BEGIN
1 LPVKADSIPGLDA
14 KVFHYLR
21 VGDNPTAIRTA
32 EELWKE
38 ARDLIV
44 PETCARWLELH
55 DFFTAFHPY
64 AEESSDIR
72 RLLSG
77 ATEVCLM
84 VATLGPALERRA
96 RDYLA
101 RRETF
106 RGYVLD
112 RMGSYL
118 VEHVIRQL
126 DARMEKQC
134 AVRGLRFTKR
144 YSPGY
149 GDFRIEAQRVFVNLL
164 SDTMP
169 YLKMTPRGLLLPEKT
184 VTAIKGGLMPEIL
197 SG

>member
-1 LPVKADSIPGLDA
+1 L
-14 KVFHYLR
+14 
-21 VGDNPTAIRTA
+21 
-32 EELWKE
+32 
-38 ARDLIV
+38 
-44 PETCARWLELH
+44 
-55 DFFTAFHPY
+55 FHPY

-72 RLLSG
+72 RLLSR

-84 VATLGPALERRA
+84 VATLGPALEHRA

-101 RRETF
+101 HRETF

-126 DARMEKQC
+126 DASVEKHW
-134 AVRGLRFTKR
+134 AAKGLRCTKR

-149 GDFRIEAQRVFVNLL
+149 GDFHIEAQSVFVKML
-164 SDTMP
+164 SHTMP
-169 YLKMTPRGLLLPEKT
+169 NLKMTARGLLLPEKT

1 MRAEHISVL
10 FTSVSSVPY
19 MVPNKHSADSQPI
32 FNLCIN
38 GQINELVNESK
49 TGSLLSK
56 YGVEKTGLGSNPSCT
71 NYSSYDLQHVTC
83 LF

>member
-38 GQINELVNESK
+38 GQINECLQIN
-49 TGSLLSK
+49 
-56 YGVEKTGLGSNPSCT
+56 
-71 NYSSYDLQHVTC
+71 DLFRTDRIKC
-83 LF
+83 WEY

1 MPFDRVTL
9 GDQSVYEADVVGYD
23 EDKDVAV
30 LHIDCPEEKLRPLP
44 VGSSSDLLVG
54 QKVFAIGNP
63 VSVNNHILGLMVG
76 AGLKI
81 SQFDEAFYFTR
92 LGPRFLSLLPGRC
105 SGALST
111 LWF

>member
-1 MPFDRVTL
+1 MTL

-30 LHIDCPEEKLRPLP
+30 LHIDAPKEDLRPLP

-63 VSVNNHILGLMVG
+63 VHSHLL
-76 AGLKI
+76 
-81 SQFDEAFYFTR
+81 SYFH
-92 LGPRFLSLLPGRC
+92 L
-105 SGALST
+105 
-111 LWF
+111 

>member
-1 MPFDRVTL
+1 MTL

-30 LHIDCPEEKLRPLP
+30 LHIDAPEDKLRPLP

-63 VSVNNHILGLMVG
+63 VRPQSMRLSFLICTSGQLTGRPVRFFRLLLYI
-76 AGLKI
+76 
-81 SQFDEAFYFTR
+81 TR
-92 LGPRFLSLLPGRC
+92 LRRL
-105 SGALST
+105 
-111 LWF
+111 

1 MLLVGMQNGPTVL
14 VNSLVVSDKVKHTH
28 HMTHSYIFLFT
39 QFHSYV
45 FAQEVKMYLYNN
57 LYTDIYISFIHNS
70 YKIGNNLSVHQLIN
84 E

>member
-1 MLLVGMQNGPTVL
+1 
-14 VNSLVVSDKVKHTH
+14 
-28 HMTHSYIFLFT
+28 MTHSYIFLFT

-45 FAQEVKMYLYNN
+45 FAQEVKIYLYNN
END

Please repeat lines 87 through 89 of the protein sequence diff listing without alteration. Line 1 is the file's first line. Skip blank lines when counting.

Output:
111 LWF

>member
-1 MPFDRVTL